1. I have to believe that grace - God’s grace - will be waiting on the other side.
  2. The lack of history surrounding Psalm 130 allows it to endure as universally appealing even for our seasons of hopelessness and despair when we’re in “the depths.”
  3. For you who are struggling to navigate grief, to cope with pain, or breathe through anxiety, the gospel announces that there is a person whose heart throbs for you.
  4. We have to “remember” that God remembers us. He has not fallen away. For God to remember us means he is working for our good; a restoration.
  5. What I desperately needed was not to preach to myself, but to listen to a preacher—not to take myself in hand, but to be taken in the hands of the Almighty.
  6. Help comes for those who cannot help themselves. When we bottom-out and come to the end of ourselves, that is where hope springs.
  7. Darkness is not your only friend. Jesus loves you, and he will be with you.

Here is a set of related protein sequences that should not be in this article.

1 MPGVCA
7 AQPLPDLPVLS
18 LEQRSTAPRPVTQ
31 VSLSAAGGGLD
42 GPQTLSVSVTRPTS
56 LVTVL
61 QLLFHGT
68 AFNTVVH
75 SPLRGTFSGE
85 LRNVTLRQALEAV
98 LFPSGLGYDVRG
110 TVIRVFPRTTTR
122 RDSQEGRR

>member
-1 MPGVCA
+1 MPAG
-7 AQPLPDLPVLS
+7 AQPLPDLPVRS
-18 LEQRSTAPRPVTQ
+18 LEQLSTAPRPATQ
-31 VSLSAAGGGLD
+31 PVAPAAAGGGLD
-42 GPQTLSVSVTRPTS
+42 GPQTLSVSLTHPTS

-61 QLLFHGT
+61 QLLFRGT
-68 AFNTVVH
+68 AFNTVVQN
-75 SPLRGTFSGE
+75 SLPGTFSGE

8. There is perhaps no better observation about the nature of anxiety and depression than its fundamental desire for avoidance.
  9. It turns out that when Elijah battled depression, God sent someone to just be with him. To comfort him.
  10. The Devil knows your weaknesses, and he will work them. So, I would like to offer some hard-won advice on how to persevere in this cosmic wrestling match.
  11. In 2nd Corinthians, Paul has a lot to say about suffering. Paul reminds us that in our suffering, Jesus manifests both His suffering and His comfort. Oh, and Louie the Unofficial Comfort Dog/Program Producer makes an appearance, too.
  12. Whatever theoretical or conceptual ideas to which we surrender in despair, the Christian faith offers something wholly different. It offers a person.

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